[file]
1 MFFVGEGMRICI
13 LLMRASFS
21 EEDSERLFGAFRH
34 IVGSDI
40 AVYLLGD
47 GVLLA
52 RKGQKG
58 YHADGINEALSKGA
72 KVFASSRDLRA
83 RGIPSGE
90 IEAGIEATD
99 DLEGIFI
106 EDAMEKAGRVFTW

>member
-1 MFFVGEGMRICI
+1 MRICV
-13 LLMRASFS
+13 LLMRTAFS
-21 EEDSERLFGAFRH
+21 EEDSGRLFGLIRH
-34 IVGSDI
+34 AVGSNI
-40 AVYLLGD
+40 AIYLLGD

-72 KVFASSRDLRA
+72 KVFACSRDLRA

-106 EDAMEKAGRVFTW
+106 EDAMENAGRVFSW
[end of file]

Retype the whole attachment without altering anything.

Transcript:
1 MFFVGEGMRICI
13 LLMRASFS
21 EEDSERLFGAFRH
34 IVGSDI
40 AVYLLGD
47 GVLLA
52 RKGQKG
58 YHADGINEALSKGA
72 KVFASSRDLRA
83 RGIPSGE
90 IEAGIEATD
99 DLEGIFI
106 EDAMEKAGRVFTW

>member
-1 MFFVGEGMRICI
+1 MRICV
-13 LLMRASFS
+13 LLMRTAFS
-21 EEDSERLFGAFRH
+21 EEDSGRLFGLIRH
-34 IVGSDI
+34 AVGSNI
-40 AVYLLGD
+40 AIYLLGD

-72 KVFASSRDLRA
+72 KVFACSRDLRA

-106 EDAMEKAGRVFTW
+106 EDAMENAGRVFSW